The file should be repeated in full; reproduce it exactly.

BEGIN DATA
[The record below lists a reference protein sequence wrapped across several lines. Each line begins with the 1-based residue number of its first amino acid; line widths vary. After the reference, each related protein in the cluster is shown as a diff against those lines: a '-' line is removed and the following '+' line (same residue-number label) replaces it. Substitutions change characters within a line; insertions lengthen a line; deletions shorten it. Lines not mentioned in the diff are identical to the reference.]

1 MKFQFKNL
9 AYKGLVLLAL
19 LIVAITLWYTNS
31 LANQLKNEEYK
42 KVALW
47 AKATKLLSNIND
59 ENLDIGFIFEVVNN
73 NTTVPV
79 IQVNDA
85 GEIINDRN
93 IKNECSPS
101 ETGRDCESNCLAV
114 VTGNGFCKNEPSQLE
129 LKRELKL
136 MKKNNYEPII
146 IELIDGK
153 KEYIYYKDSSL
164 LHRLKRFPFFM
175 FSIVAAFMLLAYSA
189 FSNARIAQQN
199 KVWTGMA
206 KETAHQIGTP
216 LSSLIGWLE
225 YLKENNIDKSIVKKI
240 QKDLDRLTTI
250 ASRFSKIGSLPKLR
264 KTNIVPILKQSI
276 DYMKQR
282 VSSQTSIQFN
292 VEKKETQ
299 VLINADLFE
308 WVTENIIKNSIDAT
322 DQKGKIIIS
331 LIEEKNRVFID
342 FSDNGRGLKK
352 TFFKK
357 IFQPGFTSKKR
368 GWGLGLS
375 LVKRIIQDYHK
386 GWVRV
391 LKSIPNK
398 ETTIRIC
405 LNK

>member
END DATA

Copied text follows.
[The record below lists a reference protein sequence wrapped across several lines. Each line begins with the 1-based residue number of its first amino acid; line widths vary. After the reference, each related protein in the cluster is shown as a diff against those lines: a '-' line is removed and the following '+' line (same residue-number label) replaces it. Substitutions change characters within a line; insertions lengthen a line; deletions shorten it. Lines not mentioned in the diff are identical to the reference.]

1 MKFQFKNL
9 AYKGLVLLAL
19 LIVAITLWYTNS
31 LANQLKNEEYK
42 KVALW
47 AKATKLLSNIND
59 ENLDIGFIFEVVNN
73 NTTVPV
79 IQVNDA
85 GEIINDRN
93 IKNECSPS
101 ETGRDCESNCLAV
114 VTGNGFCKNEPSQLE
129 LKRELKL
136 MKKNNYEPII
146 IELIDGK
153 KEYIYYKDSSL
164 LHRLKRFPFFM
175 FSIVAAFMLLAYSA
189 FSNARIAQQN
199 KVWTGMA
206 KETAHQIGTP
216 LSSLIGWLE
225 YLKENNIDKSIVKKI
240 QKDLDRLTTI
250 ASRFSKIGSLPKLR
264 KTNIVPILKQSI
276 DYMKQR
282 VSSQTSIQFN
292 VEKKETQ
299 VLINADLFE
308 WVTENIIKNSIDAT
322 DQKGKIIIS
331 LIEEKNRVFID
342 FSDNGRGLKK
352 TFFKK
357 IFQPGFTSKKR
368 GWGLGLS
375 LVKRIIQDYHK
386 GWVRV
391 LKSIPNK
398 ETTIRIC
405 LNK

>member